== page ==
While Susan loves getting her hands in the soil and watching unexpected plants pop up in her plot, her favorite thing about the garden is actually the visitors.
“My pride and joy,” she says, “are all the insects that love to come to my garden. Big bees to smaller bees to different flies to moths… I could just stand here for a long time looking at all the things that are flying through.”
We were doing just that – watching the bees buzz by – on a sunny July morning, while Susan told me a little about her time at 6/15 Green...
Show me around your garden a bit.
This is my space —my stewardship, that’s what they’re called. This is a milkweed called asclepias incarnata. It’s very robust, and if you look, there’s probably like 20 or 30 things flying around here right now.
That’s allium. They come back every year, but they’re also bulbs so you can plant them in the fall. It’s the same family as garlic, onions, and shallots. So if you let all those different plants bloom, they get this sort of round ball.
These are the last of the flowers from foxglove… so pretty. Look at the inside of that. This plant just volunteered. It will seed around from other places. I didn’t plant it; it just came up in this amazing display.
How long ago did you join the garden?
I joined the garden in… I think 2002. So 15, 16 years. I became a professional gardener since I joined the garden. So I have a business, too.
Were you a gardener before you joined the garden?
No, I really wasn’t. Julianne, who’s on this side, is a friend of mine and she joined the garden a few years before me and told me about it. I joined because of her. Then, there was another gardener who worked at the Brooklyn Botanic Garden. She told me about this internship program they have there. In 2010, I applied to it and was accepted. Since I graduated from that, I have my own gardens that I work on for other people.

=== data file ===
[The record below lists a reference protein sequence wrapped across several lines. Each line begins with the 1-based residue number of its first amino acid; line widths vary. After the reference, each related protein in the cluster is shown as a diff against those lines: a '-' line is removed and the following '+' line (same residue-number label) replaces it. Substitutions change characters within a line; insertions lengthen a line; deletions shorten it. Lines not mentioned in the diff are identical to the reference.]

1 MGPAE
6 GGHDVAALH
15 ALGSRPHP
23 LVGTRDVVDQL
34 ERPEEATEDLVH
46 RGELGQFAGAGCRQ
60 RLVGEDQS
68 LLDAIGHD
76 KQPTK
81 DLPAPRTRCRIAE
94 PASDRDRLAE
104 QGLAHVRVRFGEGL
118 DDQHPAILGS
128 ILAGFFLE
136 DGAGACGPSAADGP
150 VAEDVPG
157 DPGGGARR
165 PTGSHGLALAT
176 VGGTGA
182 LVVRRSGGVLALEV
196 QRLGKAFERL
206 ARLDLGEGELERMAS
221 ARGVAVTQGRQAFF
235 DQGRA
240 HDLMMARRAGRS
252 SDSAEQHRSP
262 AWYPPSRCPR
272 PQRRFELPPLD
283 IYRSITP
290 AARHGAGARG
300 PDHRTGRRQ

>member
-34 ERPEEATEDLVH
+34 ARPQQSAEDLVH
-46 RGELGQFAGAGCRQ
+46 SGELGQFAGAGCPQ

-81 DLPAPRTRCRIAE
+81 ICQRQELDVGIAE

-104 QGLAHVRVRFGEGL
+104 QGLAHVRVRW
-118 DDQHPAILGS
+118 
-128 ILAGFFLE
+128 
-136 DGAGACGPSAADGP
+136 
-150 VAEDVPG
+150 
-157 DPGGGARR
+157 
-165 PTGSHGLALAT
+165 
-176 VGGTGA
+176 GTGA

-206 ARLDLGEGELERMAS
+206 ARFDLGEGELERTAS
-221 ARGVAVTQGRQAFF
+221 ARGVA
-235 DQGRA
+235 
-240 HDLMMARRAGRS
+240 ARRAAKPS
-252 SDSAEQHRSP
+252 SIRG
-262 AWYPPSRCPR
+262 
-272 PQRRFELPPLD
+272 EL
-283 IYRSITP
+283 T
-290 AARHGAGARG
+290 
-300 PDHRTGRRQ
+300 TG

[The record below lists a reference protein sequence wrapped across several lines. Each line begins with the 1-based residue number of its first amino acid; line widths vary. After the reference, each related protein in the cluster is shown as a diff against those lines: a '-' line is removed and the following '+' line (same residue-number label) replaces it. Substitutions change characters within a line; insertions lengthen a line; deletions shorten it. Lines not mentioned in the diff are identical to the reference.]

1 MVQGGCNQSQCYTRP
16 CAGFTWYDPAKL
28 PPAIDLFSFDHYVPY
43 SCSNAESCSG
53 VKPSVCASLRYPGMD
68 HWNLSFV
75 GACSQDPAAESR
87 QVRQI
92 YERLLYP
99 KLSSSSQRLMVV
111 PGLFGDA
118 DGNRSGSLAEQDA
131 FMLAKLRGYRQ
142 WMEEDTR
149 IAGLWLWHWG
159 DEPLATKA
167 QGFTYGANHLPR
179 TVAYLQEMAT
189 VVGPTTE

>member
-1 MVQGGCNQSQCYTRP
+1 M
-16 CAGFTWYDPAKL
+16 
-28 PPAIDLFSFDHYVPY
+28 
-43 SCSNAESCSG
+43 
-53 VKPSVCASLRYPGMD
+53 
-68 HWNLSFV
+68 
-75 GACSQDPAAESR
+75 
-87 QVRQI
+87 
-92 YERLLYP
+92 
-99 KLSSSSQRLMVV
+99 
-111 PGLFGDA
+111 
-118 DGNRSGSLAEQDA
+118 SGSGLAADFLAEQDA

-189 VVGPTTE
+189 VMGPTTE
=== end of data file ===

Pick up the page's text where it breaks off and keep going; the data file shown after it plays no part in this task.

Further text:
It’s very rewarding work, and also challenging at times. You learn all the time.
So it really changed your life.
Yes, it really did.
Did you learn everything as you went?
For my own stuff, it was trial and error. When I started, I didn’t really know what I was doing. Every spring, when green stuff would start coming up, I would decide everything was a weed, and I would start pulling things, and I would have nothing left. It’s definitely a learning curve. Still I look at some of this stuff and I say should I let it go? Should I see what it’s gonna do? Is it a weed? But I have a much better idea now than I did before.
I think that’s the most fun part about gardening. Every day you go out and it looks a little bit different. Something new pops up or something changes and grows.
I know. It really is daily. For that [foxglove] to just come my way without planting it was pretty great.
Do you have any tips for gardeners?
A really good way to start is just doing your soil - adding compost to it and mixing it in. When I first started, that whole area back there [her old plot] was one plot and they [the original stewards] only planted one kind of herb and they didn’t do anything to the soil because this herb didn’t need anything. So it was just dry and lifeless. When I took over, I dug down maybe a foot and added all the compost. I really worked on that soil.
Do you have any life lessons you’ve learned through gardening?
Gardening is so much a part of my life now that it’s very nourishing for my state of mind. As far as life lessons, it just kind of keeps me sane. If I feel crappy, I just dig and plant something, and I feel so much better. I’d recommend it to everyone! Get your hands in the soil. It’s good for your health, mental and physical. For the times we’re living in, it’s really important. I can only do my little part, but we’re really making it all healthier just in our own little part of Brooklyn here. Before, this garden was just a big lot. It was nothing. Now we have this place for people to stop by and birds to nest… lots of people enjoy it.
Interview has been shortened and edited for this post.
This is the first in what I hope to be a series of Gardener Spotlights, highlighting members and their connections with 6/15 Green. If you’re interested in being featured, even if you don’t have your own plot, shoot me an email: firstname.lastname@example.org I’d love to hear from you!